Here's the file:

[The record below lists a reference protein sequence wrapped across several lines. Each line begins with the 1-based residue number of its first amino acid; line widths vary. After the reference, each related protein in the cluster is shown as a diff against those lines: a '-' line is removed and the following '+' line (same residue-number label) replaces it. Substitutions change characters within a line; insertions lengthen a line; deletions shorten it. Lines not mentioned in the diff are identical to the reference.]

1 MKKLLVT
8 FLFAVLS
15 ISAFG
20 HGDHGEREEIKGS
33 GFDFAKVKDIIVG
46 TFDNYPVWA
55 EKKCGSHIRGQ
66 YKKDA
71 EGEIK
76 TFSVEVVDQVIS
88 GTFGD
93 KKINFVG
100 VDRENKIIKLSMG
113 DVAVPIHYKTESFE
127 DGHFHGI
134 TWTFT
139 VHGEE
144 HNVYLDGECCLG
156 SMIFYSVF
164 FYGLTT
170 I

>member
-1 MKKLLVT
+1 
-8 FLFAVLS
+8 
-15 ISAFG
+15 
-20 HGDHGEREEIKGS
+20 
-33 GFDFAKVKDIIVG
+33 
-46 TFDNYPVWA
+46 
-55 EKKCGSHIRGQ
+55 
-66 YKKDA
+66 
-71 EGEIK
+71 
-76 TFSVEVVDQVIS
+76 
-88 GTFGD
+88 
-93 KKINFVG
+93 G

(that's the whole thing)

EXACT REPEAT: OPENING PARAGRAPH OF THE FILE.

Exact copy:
[The record below lists a reference protein sequence wrapped across several lines. Each line begins with the 1-based residue number of its first amino acid; line widths vary. After the reference, each related protein in the cluster is shown as a diff against those lines: a '-' line is removed and the following '+' line (same residue-number label) replaces it. Substitutions change characters within a line; insertions lengthen a line; deletions shorten it. Lines not mentioned in the diff are identical to the reference.]